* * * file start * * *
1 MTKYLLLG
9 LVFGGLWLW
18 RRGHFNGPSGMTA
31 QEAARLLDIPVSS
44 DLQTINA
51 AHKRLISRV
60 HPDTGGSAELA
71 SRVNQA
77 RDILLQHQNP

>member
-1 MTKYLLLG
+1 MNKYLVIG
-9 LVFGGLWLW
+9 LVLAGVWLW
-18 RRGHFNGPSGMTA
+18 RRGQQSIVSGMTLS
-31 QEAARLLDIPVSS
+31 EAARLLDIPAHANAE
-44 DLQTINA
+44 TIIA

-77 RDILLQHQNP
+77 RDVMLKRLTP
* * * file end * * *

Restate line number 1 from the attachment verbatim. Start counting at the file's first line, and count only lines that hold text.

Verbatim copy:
1 MTKYLLLG